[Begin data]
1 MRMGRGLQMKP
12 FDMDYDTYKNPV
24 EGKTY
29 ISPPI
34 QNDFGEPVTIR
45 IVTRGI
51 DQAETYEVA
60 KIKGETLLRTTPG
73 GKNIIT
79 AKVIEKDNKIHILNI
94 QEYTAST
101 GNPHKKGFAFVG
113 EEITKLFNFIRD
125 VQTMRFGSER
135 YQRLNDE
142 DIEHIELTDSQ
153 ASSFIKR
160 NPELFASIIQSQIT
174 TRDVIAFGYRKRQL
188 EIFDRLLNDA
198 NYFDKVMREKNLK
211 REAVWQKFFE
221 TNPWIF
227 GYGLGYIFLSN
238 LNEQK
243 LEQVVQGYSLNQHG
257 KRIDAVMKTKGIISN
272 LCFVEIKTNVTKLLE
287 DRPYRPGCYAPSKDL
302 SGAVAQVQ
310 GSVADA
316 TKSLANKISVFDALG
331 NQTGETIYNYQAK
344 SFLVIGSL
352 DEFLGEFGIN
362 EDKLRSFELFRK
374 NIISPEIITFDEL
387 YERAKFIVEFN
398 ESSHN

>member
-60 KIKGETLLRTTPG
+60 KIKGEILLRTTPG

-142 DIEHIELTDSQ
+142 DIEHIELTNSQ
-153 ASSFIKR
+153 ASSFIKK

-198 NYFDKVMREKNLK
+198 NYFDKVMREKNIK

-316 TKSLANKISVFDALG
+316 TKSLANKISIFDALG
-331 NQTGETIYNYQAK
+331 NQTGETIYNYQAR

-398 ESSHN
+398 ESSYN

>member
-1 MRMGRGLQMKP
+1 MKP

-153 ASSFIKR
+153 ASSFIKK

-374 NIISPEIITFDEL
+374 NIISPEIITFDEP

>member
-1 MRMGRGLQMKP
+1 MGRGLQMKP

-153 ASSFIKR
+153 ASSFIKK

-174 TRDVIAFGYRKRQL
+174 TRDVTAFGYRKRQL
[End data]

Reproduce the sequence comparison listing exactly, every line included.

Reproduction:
1 MRMGRGLQMKP
12 FDMDYDTYKNPV
24 EGKTY
29 ISPPI
34 QNDFGEPVTIR
45 IVTRGI
51 DQAETYEVA
60 KIKGETLLRTTPG
73 GKNIIT
79 AKVIEKDNKIHILNI
94 QEYTAST
101 GNPHKKGFAFVG
113 EEITKLFNFIRD
125 VQTMRFGSER
135 YQRLNDE
142 DIEHIELTDSQ
153 ASSFIKR
160 NPELFASIIQSQIT
174 TRDVIAFGYRKRQL
188 EIFDRLLNDA
198 NYFDKVMREKNLK
211 REAVWQKFFE
221 TNPWIF
227 GYGLGYIFLSN
238 LNEQK
243 LEQVVQGYSLNQHG
257 KRIDAVMKTKGIISN
272 LCFVEIKTNVTKLLE
287 DRPYRPGCYAPSKDL
302 SGAVAQVQ
310 GSVADA
316 TKSLANKISVFDALG
331 NQTGETIYNYQAK
344 SFLVIGSL
352 DEFLGEFGIN
362 EDKLRSFELFRK
374 NIISPEIITFDEL
387 YERAKFIVEFN
398 ESSHN

>member
-60 KIKGETLLRTTPG
+60 KIKGEILLRTTPG

-142 DIEHIELTDSQ
+142 DIEHIELTNSQ
-153 ASSFIKR
+153 ASSFIKK

-198 NYFDKVMREKNLK
+198 NYFDKVMREKNIK

-316 TKSLANKISVFDALG
+316 TKSLANKISIFDALG
-331 NQTGETIYNYQAK
+331 NQTGETIYNYQAR

-398 ESSHN
+398 ESSYN

>member
-1 MRMGRGLQMKP
+1 MKP

-153 ASSFIKR
+153 ASSFIKK

-374 NIISPEIITFDEL
+374 NIISPEIITFDEP

>member
-1 MRMGRGLQMKP
+1 MGRGLQMKP

-153 ASSFIKR
+153 ASSFIKK

-174 TRDVIAFGYRKRQL
+174 TRDVTAFGYRKRQL